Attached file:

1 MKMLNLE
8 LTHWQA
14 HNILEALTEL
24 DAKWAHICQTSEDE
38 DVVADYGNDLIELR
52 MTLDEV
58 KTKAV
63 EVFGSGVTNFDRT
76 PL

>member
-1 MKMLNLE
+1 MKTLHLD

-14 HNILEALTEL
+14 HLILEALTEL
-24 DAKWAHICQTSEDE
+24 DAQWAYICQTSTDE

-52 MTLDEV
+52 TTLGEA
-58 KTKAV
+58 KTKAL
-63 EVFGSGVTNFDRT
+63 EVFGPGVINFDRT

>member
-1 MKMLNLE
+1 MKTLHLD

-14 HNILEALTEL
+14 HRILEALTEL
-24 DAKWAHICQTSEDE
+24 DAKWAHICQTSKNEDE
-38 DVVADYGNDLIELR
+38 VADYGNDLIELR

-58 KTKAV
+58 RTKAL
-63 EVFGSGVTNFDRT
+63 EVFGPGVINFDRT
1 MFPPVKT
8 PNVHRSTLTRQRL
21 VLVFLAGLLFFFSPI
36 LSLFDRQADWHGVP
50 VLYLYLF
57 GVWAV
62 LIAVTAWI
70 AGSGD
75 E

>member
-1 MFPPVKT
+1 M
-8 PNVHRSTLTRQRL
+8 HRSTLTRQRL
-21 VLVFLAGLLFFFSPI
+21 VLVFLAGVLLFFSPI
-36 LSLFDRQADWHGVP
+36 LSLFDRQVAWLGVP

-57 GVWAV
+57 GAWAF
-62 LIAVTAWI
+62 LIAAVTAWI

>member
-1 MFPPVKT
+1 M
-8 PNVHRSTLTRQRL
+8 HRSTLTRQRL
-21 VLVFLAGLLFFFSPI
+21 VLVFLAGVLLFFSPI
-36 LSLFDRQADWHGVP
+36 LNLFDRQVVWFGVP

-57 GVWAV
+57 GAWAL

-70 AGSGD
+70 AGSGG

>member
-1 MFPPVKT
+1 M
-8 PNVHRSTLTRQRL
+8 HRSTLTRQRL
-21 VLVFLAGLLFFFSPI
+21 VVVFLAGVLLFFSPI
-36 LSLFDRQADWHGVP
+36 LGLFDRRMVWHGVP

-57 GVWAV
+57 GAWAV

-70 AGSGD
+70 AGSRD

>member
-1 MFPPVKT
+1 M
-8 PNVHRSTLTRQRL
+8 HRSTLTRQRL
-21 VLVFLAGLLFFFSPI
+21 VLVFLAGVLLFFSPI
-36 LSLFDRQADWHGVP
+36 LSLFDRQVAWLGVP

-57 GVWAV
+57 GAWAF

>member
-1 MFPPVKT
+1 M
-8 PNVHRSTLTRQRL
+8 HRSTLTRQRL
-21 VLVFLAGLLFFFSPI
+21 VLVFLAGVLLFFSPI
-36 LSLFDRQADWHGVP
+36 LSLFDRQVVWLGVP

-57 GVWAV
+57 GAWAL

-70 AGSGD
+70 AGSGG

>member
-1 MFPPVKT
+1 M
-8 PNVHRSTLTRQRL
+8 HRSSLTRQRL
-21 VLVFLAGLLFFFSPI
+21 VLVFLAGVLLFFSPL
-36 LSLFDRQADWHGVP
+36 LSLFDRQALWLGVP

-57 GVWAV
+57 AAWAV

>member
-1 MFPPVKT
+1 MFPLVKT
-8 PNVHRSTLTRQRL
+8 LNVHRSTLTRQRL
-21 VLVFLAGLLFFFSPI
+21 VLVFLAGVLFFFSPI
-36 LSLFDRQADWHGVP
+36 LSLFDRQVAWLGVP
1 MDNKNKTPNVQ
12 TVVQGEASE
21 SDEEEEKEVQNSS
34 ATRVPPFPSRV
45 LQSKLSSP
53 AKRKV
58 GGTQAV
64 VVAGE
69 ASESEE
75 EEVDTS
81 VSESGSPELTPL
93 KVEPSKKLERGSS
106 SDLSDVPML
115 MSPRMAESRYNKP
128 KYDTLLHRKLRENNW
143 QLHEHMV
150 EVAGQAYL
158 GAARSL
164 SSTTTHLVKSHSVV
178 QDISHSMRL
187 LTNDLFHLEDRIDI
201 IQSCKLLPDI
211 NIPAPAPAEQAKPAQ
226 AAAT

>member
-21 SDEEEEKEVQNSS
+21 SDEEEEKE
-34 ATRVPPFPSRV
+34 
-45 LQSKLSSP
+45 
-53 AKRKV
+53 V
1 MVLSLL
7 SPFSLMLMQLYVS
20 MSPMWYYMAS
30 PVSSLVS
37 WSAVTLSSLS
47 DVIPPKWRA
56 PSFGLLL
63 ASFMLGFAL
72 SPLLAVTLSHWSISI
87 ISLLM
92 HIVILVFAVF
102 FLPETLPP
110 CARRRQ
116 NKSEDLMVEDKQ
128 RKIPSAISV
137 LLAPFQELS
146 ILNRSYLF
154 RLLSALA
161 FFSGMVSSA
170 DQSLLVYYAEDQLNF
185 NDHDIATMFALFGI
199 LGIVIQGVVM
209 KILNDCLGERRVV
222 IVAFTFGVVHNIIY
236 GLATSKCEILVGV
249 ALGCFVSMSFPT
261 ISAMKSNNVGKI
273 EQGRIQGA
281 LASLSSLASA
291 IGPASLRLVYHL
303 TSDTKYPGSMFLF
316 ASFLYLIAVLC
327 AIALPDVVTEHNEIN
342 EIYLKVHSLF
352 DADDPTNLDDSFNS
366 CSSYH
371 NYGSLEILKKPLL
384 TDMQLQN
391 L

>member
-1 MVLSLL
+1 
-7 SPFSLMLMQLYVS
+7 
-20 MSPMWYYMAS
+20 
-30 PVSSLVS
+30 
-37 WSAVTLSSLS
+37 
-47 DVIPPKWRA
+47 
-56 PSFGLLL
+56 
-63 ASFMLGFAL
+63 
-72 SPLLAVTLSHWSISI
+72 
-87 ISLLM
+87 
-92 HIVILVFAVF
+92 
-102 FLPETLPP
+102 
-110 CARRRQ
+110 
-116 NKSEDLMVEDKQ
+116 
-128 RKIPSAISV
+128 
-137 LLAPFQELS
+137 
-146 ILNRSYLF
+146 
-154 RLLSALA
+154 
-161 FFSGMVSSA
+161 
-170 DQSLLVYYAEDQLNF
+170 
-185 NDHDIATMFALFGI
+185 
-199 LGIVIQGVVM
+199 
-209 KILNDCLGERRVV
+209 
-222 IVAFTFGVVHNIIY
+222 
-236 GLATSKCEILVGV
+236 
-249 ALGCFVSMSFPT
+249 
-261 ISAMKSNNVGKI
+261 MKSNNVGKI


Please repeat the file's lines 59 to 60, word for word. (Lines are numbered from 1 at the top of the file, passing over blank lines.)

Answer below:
-1 MFPPVKT
+1 M